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(Experts who know that nations don't have to be drawn into wars unless they want to be drawn in.) "Gentleman, there are people in Washington who act as if this country must inevitably be drawn into a european war - if there is one.  Will you please explain for their benefit, that it is quite possible to remain neutral, keep entirely out of the war and retain your own as well as the world's respect, even if the war is 4000 miles nearer than the U.S." (N.Y. Fair) (Norway) (Denmark) (Sweden) (Holland) (Swiss) (The highly respected war neutrals of 1914-1918.) (McCutcheon [signature]. Copyright 1939 by Chicago Tribune.) (To Senator Rush D. Holt with the best wishes of John T. McCutcheon.)
(A condition at home that needs attention.) (Europe) (The administration) (Domestic Problems) (U.S.) (To Senator Rush D. Holt with best wishes of Messner, Rochester Times-Union)
(Among my souvenirs) (The big 1918 stack of red, white, and blue.) "Did I hear someone say: 'Take a hand'?" (I.O.U. England, France, Italy) (I.O.U. Russia, Austria) (To Senator Rush D. Holt with best wishes)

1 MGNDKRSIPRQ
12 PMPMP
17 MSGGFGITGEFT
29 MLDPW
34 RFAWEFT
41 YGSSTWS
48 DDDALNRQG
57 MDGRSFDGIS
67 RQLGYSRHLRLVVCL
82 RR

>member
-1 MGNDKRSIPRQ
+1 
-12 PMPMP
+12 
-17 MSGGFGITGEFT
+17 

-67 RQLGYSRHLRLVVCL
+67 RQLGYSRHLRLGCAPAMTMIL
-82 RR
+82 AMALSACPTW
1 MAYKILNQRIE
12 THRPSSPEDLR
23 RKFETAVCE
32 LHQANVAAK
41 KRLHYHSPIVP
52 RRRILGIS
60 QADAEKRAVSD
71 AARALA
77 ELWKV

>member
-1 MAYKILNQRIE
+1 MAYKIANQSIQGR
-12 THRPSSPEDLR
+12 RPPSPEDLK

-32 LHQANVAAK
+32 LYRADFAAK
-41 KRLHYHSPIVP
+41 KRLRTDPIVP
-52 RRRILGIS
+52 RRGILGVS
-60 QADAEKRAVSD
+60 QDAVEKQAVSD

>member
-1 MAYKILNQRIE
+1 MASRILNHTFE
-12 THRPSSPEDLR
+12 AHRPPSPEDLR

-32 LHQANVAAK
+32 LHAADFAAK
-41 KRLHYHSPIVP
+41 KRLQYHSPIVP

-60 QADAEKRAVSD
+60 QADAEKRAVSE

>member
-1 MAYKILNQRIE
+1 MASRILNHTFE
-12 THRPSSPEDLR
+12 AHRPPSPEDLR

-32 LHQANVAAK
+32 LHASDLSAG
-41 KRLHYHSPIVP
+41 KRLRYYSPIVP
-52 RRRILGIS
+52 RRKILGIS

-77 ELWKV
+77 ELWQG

(One word neutrality.) (Hands across the sea) (1917) (Hands off across the sea) (1939)
(Squawk) "Sam's a swell friend!  Here he is protesting against me seizing his ships and tampering with his mail.  He won't even swallow my propaganda or discuss a loan any more."

15. Squawk

(Not interested) (3000 miles to Europe) (You can't keep out of it!) (British propagandist) (Our own business)
(Safer not to crawl out on a limb.) (Aid the "democracies".) (Sanctions against aggressors) (1917)  (Entangling commitments) (Neutrality)